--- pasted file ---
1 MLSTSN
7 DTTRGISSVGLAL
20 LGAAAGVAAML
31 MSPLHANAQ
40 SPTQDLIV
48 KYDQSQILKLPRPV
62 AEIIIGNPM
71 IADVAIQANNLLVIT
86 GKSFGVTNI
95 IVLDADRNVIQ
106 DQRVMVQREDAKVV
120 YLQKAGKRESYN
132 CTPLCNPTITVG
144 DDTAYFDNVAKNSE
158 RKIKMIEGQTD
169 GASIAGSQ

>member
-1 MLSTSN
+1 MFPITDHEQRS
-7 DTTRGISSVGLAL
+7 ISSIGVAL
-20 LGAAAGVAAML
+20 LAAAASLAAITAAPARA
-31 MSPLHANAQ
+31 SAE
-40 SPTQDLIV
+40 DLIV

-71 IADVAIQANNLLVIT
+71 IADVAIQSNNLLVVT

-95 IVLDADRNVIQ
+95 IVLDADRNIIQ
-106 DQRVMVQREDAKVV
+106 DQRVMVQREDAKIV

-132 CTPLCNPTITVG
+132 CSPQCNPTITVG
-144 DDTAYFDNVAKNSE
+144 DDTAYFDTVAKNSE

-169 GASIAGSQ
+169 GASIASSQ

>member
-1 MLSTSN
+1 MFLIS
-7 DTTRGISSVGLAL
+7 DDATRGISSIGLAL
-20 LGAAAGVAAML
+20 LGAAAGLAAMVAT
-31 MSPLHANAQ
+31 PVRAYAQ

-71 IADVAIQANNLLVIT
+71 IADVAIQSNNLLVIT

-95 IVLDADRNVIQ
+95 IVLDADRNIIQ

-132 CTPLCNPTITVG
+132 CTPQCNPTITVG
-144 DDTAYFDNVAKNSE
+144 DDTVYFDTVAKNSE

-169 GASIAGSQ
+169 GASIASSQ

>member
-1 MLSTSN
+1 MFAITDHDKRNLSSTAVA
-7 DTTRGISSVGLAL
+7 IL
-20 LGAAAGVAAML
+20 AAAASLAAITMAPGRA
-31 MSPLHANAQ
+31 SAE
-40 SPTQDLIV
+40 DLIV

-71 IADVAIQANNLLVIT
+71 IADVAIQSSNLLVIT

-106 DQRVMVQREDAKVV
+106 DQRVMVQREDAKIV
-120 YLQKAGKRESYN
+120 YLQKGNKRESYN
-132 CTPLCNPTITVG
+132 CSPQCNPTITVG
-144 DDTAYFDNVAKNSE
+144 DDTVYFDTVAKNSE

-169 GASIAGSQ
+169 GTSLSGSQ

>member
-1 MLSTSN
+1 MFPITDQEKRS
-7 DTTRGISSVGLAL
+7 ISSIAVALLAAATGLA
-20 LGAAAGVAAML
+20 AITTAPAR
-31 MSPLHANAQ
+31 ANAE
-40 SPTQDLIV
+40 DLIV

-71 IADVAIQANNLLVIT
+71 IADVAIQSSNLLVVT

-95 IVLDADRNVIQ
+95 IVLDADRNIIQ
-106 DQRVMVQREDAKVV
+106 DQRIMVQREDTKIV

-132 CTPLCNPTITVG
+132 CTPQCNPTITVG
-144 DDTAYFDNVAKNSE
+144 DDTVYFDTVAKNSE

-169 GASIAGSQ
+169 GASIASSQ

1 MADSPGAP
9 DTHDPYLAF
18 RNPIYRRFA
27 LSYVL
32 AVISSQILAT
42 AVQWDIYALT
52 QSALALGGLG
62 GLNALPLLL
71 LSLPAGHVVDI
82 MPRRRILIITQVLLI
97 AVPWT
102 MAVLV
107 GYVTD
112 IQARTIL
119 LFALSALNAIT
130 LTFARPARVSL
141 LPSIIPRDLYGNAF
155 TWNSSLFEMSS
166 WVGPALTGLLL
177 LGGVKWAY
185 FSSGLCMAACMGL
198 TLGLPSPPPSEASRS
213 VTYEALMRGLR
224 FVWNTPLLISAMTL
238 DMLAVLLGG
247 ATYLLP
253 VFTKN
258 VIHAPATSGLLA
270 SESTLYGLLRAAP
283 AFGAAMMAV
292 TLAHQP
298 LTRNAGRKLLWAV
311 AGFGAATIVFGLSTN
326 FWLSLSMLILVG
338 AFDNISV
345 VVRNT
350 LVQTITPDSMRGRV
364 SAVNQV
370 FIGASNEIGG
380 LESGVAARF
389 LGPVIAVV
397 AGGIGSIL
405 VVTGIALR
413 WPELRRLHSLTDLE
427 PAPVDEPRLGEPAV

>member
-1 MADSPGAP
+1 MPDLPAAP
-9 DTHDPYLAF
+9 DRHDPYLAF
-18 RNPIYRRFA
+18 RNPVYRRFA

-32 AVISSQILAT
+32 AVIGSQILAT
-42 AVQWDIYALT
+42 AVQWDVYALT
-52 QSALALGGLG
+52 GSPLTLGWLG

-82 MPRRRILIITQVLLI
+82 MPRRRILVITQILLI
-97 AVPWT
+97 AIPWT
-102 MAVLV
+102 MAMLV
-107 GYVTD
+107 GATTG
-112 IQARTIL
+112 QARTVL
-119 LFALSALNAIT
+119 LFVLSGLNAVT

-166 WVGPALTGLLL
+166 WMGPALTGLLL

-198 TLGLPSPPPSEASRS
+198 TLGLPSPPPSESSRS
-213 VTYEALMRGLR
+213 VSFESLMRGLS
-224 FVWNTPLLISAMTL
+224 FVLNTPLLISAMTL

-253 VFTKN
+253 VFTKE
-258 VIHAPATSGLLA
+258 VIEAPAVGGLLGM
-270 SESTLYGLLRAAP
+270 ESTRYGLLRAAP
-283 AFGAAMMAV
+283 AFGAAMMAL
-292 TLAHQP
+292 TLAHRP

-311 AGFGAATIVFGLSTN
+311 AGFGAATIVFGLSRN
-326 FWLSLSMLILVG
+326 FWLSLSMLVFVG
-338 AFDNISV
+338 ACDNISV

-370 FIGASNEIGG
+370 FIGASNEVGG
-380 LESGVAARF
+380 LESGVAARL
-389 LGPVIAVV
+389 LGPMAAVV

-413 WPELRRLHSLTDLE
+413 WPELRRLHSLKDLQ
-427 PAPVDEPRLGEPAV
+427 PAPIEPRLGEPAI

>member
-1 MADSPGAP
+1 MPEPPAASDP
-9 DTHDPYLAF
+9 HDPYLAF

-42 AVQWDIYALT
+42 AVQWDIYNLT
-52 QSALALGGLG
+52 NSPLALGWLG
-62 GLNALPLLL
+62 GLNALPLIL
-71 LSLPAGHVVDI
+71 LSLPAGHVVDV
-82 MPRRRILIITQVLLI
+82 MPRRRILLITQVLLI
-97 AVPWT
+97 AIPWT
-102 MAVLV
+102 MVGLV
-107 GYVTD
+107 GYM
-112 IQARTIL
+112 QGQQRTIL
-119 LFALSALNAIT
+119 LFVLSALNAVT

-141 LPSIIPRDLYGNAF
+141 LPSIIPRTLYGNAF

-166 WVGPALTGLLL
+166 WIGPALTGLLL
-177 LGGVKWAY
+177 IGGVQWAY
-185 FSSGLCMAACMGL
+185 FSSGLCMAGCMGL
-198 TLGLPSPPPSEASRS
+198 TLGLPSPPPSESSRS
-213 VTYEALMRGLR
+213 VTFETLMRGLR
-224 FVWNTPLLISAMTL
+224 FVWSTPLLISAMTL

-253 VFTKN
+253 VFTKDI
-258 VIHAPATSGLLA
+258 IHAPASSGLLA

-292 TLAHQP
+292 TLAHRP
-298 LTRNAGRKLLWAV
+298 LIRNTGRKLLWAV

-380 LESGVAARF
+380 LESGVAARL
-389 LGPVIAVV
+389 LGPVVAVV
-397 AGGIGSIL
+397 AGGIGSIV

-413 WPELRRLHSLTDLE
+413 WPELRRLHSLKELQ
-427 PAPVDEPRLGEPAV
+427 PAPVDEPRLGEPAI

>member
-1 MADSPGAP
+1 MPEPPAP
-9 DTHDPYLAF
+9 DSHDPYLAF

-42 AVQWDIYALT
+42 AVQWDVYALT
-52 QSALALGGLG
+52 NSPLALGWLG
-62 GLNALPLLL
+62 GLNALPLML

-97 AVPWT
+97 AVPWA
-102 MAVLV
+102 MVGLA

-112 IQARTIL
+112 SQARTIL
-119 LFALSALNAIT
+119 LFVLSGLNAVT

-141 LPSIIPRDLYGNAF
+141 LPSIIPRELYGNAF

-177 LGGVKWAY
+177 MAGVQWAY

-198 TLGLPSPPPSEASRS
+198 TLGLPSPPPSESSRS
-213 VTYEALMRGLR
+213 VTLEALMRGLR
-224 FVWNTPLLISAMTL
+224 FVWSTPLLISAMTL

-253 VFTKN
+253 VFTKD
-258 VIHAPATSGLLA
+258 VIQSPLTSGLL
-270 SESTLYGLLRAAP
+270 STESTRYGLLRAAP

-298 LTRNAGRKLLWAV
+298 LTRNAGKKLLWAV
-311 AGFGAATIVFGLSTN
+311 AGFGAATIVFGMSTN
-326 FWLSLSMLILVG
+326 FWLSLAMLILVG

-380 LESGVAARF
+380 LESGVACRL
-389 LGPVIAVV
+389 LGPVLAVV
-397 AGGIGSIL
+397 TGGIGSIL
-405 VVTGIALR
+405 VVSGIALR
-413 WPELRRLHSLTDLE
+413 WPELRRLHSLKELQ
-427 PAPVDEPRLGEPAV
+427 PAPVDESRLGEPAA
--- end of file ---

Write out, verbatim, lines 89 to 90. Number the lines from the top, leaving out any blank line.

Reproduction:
-31 MSPLHANAQ
+31 ANAE